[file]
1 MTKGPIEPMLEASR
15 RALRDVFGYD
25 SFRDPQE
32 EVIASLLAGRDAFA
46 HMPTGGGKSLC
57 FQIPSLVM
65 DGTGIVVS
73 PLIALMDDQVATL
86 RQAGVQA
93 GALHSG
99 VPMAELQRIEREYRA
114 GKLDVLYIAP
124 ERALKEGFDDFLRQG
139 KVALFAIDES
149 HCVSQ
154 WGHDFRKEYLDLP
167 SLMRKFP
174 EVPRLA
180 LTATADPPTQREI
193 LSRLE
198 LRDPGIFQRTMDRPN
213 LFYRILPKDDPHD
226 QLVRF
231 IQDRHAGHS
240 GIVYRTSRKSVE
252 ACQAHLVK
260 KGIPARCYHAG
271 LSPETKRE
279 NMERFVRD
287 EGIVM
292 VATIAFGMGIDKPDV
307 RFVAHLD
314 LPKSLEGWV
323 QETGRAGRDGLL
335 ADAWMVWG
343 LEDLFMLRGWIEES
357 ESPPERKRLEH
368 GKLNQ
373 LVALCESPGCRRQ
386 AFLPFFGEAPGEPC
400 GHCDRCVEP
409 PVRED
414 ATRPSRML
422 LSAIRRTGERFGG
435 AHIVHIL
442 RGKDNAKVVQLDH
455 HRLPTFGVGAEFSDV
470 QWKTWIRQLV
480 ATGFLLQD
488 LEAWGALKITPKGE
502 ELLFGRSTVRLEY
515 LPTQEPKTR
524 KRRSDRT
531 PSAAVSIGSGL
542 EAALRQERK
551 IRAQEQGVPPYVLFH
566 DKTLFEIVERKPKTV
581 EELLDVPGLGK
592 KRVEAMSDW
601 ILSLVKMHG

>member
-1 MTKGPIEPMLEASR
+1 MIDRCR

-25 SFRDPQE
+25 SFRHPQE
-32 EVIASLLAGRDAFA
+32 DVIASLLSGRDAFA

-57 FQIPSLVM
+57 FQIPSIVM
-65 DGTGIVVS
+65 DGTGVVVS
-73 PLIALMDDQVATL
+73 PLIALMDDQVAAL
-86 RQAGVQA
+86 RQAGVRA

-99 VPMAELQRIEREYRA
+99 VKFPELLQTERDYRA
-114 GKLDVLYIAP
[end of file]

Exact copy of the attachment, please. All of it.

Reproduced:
1 MTKGPIEPMLEASR
15 RALRDVFGYD
25 SFRDPQE
32 EVIASLLAGRDAFA
46 HMPTGGGKSLC
57 FQIPSLVM
65 DGTGIVVS
73 PLIALMDDQVATL
86 RQAGVQA
93 GALHSG
99 VPMAELQRIEREYRA
114 GKLDVLYIAP
124 ERALKEGFDDFLRQG
139 KVALFAIDES
149 HCVSQ
154 WGHDFRKEYLDLP
167 SLMRKFP
174 EVPRLA
180 LTATADPPTQREI
193 LSRLE
198 LRDPGIFQRTMDRPN
213 LFYRILPKDDPHD
226 QLVRF
231 IQDRHAGHS
240 GIVYRTSRKSVE
252 ACQAHLVK
260 KGIPARCYHAG
271 LSPETKRE
279 NMERFVRD
287 EGIVM
292 VATIAFGMGIDKPDV
307 RFVAHLD
314 LPKSLEGWV
323 QETGRAGRDGLL
335 ADAWMVWG
343 LEDLFMLRGWIEES
357 ESPPERKRLEH
368 GKLNQ
373 LVALCESPGCRRQ
386 AFLPFFGEAPGEPC
400 GHCDRCVEP
409 PVRED
414 ATRPSRML
422 LSAIRRTGERFGG
435 AHIVHIL
442 RGKDNAKVVQLDH
455 HRLPTFGVGAEFSDV
470 QWKTWIRQLV
480 ATGFLLQD
488 LEAWGALKITPKGE
502 ELLFGRSTVRLEY
515 LPTQEPKTR
524 KRRSDRT
531 PSAAVSIGSGL
542 EAALRQERK
551 IRAQEQGVPPYVLFH
566 DKTLFEIVERKPKTV
581 EELLDVPGLGK
592 KRVEAMSDW
601 ILSLVKMHG

>member
-1 MTKGPIEPMLEASR
+1 MIDRCR

-25 SFRDPQE
+25 SFRHPQE
-32 EVIASLLAGRDAFA
+32 DVIASLLSGRDAFA

-57 FQIPSLVM
+57 FQIPSIVM
-65 DGTGIVVS
+65 DGTGVVVS
-73 PLIALMDDQVATL
+73 PLIALMDDQVAAL
-86 RQAGVQA
+86 RQAGVRA

-99 VPMAELQRIEREYRA
+99 VKFPELLQTERDYRA
-114 GKLDVLYIAP